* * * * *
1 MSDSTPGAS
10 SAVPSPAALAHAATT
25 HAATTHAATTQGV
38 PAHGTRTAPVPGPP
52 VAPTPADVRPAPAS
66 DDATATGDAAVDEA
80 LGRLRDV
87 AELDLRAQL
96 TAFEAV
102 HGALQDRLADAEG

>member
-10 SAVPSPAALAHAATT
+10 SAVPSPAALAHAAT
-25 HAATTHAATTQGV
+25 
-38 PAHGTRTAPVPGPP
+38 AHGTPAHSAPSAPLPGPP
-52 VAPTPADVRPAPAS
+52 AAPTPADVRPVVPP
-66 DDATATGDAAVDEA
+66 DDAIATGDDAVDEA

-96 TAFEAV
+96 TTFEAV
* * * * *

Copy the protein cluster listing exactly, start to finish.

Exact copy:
1 MSDSTPGAS
10 SAVPSPAALAHAATT
25 HAATTHAATTQGV
38 PAHGTRTAPVPGPP
52 VAPTPADVRPAPAS
66 DDATATGDAAVDEA
80 LGRLRDV
87 AELDLRAQL
96 TAFEAV
102 HGALQDRLADAEG

>member
-10 SAVPSPAALAHAATT
+10 SAVPSPAALAHAAT
-25 HAATTHAATTQGV
+25 
-38 PAHGTRTAPVPGPP
+38 AHGTPAHSAPSAPLPGPP
-52 VAPTPADVRPAPAS
+52 AAPTPADVRPVVPP
-66 DDATATGDAAVDEA
+66 DDAIATGDDAVDEA

-96 TAFEAV
+96 TTFEAV